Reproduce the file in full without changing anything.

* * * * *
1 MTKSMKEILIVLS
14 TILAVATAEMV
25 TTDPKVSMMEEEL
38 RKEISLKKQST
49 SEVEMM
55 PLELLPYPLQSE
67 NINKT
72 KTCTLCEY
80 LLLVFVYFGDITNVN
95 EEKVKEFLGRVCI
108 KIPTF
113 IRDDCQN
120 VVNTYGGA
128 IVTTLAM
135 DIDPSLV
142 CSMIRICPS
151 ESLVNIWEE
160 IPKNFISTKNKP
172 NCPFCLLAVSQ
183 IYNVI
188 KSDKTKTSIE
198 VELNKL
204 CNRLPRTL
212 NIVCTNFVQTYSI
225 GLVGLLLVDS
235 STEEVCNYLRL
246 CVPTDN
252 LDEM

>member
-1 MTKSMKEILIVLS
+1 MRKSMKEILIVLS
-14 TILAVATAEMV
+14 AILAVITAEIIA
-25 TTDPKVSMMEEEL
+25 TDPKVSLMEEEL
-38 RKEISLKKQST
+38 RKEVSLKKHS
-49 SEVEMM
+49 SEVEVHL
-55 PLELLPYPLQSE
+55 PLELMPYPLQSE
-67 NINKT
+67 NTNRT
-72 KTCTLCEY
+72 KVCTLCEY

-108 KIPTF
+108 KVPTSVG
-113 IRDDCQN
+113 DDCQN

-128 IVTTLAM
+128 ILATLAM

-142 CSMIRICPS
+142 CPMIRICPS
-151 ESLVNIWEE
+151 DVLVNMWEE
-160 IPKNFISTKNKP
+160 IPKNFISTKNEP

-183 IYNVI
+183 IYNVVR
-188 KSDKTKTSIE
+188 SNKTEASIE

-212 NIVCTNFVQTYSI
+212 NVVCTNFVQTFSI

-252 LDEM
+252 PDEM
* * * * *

1 MTKSMKEILIVLS
14 TILAVATAEMV
25 TTDPKVSMMEEEL
38 RKEISLKKQST
49 SEVEMM
55 PLELLPYPLQSE
67 NINKT
72 KTCTLCEY
80 LLLVFVYFGDITNVN
95 EEKVKEFLGRVCI
108 KIPTF
113 IRDDCQN
120 VVNTYGGA
128 IVTTLAM
135 DIDPSLV
142 CSMIRICPS
151 ESLVNIWEE
160 IPKNFISTKNKP
172 NCPFCLLAVSQ
183 IYNVI
188 KSDKTKTSIE
198 VELNKL
204 CNRLPRTL
212 NIVCTNFVQTYSI
225 GLVGLLLVDS
235 STEEVCNYLRL
246 CVPTDN
252 LDEM

>member
-1 MTKSMKEILIVLS
+1 MRKSMKEILIVLS
-14 TILAVATAEMV
+14 AILAVITAEIIA
-25 TTDPKVSMMEEEL
+25 TDPKVSLMEEEL
-38 RKEISLKKQST
+38 RKEVSLKKHS
-49 SEVEMM
+49 SEVEVHL
-55 PLELLPYPLQSE
+55 PLELMPYPLQSE
-67 NINKT
+67 NTNRT
-72 KTCTLCEY
+72 KVCTLCEY

-108 KIPTF
+108 KVPTSVG
-113 IRDDCQN
+113 DDCQN

-128 IVTTLAM
+128 ILATLAM

-142 CSMIRICPS
+142 CPMIRICPS
-151 ESLVNIWEE
+151 DVLVNMWEE
-160 IPKNFISTKNKP
+160 IPKNFISTKNEP

-183 IYNVI
+183 IYNVVR
-188 KSDKTKTSIE
+188 SNKTEASIE

-212 NIVCTNFVQTYSI
+212 NVVCTNFVQTFSI

-252 LDEM
+252 PDEM